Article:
What is the biggest star in the universe?

What is the biggest star in the universe

The size of some stars in the universe is impressive compared to the modest size of the Sun. The mass of other stars is also astonishing (a large star is not necessarily very massive and vice versa). Here are the most remarkable cases known to astronomers.

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There are so manystars in L’universe that it is impossible to know them all. Moreover, we do not even know how many there are exactly in our galaxy. For the astronomers, it is rather a question of evaluating their mass by taking as reference that of the Sun: 1.98892 x 1030 kg, 333,000 times that of Earth or 1,048 times that of Jupiter. For example, the Milky Way has an estimated mass of about 240 billion times that of the Sun.

Of type yellow dwarf, the Sun is a star relatively modest in size. Its diameter is 1.392 million kilometers, or 109 times that of the Earth. It would take about 1.3 million planets similar to ours to completely fill it. Finally, note that our star alone represents 99.86% of the total mass of the Solar System.

In terms of stars, there are therefore two kinds of colossi: giants and massive.

VY Canis Majoris or UY Scuti: which is the biggest star?

Not so long ago, it was VY Canis Majoris who held the record. The size of this star, located in our Galaxy, about 5,000 light years of the Earth, in the direction of the constellation of the Grand Dog, has been revised downwards: between 1,420 and 1,540 times that of the Sun, which is still nearly 2 billion km in diameter, 13 times the distance between the Earth and the Sun.

VY Canis Majoris was dethroned by another red supergiant : UY Scuti (9,500 light years away in the constellation Sobieski’s Ecu); 1,700 times larger than the Sun, it could extend to Saturn if we put it at the center of the Solar System!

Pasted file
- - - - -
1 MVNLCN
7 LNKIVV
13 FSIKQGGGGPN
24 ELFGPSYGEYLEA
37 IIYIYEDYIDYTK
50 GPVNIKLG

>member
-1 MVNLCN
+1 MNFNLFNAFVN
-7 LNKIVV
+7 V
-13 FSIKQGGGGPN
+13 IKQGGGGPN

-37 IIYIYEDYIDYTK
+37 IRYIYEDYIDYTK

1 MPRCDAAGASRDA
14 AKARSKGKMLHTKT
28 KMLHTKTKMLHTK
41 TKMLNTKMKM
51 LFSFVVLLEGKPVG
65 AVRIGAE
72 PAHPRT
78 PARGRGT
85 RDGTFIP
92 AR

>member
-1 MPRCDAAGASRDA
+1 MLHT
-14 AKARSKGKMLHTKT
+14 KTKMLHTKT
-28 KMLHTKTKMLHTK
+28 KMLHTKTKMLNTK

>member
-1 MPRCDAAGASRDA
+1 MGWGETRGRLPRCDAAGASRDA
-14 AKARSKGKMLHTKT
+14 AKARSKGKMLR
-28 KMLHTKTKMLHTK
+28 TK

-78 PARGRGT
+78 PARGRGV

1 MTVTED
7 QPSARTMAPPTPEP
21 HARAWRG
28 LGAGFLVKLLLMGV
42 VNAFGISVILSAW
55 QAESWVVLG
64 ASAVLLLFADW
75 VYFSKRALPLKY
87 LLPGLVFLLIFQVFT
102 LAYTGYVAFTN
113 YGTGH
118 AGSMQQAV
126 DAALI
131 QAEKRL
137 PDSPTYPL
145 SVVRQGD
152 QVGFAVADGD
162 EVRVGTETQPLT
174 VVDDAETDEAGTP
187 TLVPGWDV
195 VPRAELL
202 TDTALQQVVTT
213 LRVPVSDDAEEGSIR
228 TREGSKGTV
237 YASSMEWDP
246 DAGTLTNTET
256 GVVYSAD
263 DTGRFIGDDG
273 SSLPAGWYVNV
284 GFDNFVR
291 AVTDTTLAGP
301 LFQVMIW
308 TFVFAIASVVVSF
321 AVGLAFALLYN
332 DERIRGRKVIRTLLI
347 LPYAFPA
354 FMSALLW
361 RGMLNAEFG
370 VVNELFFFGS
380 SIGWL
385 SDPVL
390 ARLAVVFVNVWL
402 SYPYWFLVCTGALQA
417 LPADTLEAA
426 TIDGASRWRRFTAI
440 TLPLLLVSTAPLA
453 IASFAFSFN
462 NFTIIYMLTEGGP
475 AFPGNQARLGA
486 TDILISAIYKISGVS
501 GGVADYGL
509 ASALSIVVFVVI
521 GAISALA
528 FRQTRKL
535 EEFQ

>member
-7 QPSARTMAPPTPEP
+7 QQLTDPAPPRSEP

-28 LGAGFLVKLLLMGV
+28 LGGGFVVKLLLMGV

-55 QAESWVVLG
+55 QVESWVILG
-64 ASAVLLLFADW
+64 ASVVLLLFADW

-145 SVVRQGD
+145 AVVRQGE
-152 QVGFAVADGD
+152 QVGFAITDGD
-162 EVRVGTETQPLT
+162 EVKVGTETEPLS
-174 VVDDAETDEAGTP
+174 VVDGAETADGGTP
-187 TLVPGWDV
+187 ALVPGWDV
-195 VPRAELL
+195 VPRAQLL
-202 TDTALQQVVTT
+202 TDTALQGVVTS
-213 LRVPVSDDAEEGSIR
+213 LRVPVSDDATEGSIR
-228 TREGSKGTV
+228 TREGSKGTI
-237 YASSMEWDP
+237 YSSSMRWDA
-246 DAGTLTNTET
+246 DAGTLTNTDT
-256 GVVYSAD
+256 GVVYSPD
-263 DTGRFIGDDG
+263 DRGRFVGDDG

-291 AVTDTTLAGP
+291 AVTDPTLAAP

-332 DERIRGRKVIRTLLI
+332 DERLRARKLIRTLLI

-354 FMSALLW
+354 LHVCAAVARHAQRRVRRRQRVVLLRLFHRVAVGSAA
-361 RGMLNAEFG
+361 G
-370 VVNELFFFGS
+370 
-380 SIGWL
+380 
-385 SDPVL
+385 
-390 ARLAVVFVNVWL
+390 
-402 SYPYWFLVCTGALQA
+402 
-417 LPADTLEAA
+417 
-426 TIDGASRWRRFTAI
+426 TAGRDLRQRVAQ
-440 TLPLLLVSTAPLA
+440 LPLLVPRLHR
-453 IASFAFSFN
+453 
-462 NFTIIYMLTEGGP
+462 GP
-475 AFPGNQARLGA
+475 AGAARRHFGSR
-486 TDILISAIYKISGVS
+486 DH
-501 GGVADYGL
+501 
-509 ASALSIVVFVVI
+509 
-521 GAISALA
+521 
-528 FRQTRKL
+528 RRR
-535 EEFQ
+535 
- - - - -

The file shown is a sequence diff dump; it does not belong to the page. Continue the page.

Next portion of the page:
Mu Cephei or Erakis, “the Garnet Star”

About 1,200 times larger than the Sun, Mu Cephei or Erakis – nicknamed “the Garnet Star” by William Herschel – is famous for being visible in this color and without an instrument, within the constellation Cepheus, some 5,200 light years away.

In all cases, their disproportionate size is synonymous with decline. Their color testifies to their cooling surface.


This video presents celestial bodies from the smallest (planets), to the largest (different known stars). When this animation was produced, VY Canis Majoris and UY Scuti were not yet spotted. © cycomedia.net, YouTube

Eta Carinae and the stars of cluster R136, very massive stars

Although smaller, very massive stars impress with their ardor and vigor. One of the most famous extreme cases in our Galaxy is that ofEta Carinae, 7,500 light years from Earth; 120 times more massive than the Sun for 250 times its size, this star is a million times brighter than our star. She was arguably even more massive in her youth, but as she got older she kept losing weight: around 500 earth masses per year. It is not far from exploding now, which promises an extraordinary celestial spectacle in the relatively near future.

More colossal still are those which appear in the cluster R136, within the tarantula nebula in the dwarf galaxy of Large Magellanic Cloud, about 170,000 light years from Earth. Nine of these young stars have a mass 100 times that of the Sun. Together, they are 30 million times brighter than the latter! With 250 times the mass of the Sun, R136a1 is by far the most massive star known. Currently, it shines as bright as 10 million suns! Astronomers wonder about the processes that could have generated such gigantism, because the theoretical limits are 150 solar masses.

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